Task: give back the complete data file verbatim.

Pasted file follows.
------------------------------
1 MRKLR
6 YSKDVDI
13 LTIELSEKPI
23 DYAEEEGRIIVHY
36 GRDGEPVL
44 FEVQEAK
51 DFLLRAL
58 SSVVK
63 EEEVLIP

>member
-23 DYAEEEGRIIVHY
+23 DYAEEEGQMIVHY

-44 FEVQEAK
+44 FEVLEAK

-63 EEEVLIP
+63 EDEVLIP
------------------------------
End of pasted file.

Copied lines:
1 MRKLR
6 YSKDVDI
13 LTIELSEKPI
23 DYAEEEGRIIVHY
36 GRDGEPVL
44 FEVQEAK
51 DFLLRAL
58 SSVVK
63 EEEVLIP

>member
-23 DYAEEEGRIIVHY
+23 DYAEEEGQMIVHY

-44 FEVQEAK
+44 FEVLEAK

-63 EEEVLIP
+63 EDEVLIP